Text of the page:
Looking back on the week that was SXSW Interactive, one has to wonder if it was worth so much focus, hype and investment.
Starting March 12, at airports in major cities across the country, one noticed a change. The electric outlets were all taken up by MacBook Airs, and thousands of thumbs swiped feverishly across huge mobile screens. Middle-aged men dressed like their teenage children and young men dressed as nostalgic Don Drapers discussed content marketing, growth hacking, influencer strategy and other themes that will most likely go out of fashion in a year's time. Yes, the annual pilgrimage to Austin began with the usual buzzwords, predictions, thought pieces, snarky tweets and flagrant techsumerism (you can have that buzzword for free).
However, with the increasing popularity of SXSW and changes to the digital landscape at large, the relevancy, impact and overall value for advertising agencies at the festival must be questioned.
Innovative social media platforms and tech are exciting, but how often are they the sole drivers behind successful and infectious campaigns? You could be using a network of the most innovative and sexy media technology to deliver your campaign, but without great insights and ideas, the campaign will fall flat and won't connect with your target.
Recently it seems there's a strong trend for agencies to be more interested in the tech around ideas than the ideas themselves. This issue is particularly compounded at an event like SXSW. One has to ask the question, how much of the new technology and innovation presented at SXSW is relevant for the mass audience that agencies are trying to impact? Do we really think the middle-America consumers that drive our brand's growth are as excited about the Internet of Things as the urban digital prophets at SXSW?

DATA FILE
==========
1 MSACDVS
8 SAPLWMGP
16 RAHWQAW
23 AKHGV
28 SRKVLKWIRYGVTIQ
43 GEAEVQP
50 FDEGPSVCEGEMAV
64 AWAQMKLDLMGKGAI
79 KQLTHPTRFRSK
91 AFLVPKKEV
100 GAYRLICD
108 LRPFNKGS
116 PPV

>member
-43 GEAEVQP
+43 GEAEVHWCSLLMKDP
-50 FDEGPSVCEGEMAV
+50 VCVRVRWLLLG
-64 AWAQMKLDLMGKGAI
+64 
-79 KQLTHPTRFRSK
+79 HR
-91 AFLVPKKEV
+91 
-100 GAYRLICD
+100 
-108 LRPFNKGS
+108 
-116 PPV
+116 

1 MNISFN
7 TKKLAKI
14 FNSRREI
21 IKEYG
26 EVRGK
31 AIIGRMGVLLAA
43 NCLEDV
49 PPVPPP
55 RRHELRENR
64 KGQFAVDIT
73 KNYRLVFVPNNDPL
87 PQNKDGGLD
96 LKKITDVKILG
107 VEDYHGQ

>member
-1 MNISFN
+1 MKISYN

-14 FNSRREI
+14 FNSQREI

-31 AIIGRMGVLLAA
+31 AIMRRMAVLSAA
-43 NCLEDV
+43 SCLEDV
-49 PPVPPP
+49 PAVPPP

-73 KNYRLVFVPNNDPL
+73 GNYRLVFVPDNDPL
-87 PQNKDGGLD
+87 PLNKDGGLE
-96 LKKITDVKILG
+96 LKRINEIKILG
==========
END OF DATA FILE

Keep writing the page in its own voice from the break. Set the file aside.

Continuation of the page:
There's another peculiarity that makes me question the value of SXSW: the Internet. It's a strange irony that an event focused on digital innovation is staged in such a traditional, physical format. Anything groundbreaking from SXSW can be found online (probably earlier) and in a more digestible format. And even if there is exclusive, innovative content that is only found at SXSW, it's basically impossible for anyone to properly learn and take something back home with them. SXSW is simply not set up for learning. With the parties, food trucks, networking, music events and other festivities, SXSW isn't exactly a great place to think about how new technology can help solve your clients' business problems.
The dangerous combination of agency anxiety to stay on top of the latest trends, combined with an increased value of tech over ideas, has led to many brands and agencies making the trip just to be seen. It is a place where brands and agencies go to luxuriate in the glow of tech. They go there to feel cool and seem innovative, but often very little of what happens there makes its way into their work.
The original purpose of SXSW Interactive was to give new technologies and innovation a kick start. Twitter was famously launched there, and Foursquare too. However, the long tail of social media platforms means that such impactful launches won't have the same landmark effect today.
Our collective obsession with innovation has made us dream of working in hot, Silicon Valley-startup environments, but we don't. The real value we bring to our clients is through insightful and culturally resonant ideas, not the latest flash-in-the-pan tech trends. If you focus your time at SXSW on meeting your peers and clients versus chasing the next big thing, then it's a completely worthwhile experience.
But let's be honest with ourselves as an industry, stick to what we are great at, and apply innovation only so far as it helps us expand a brand's business and reach a relevant target.
Andrew Bailey (@awjbailey) is CEO of The&Partnership North America.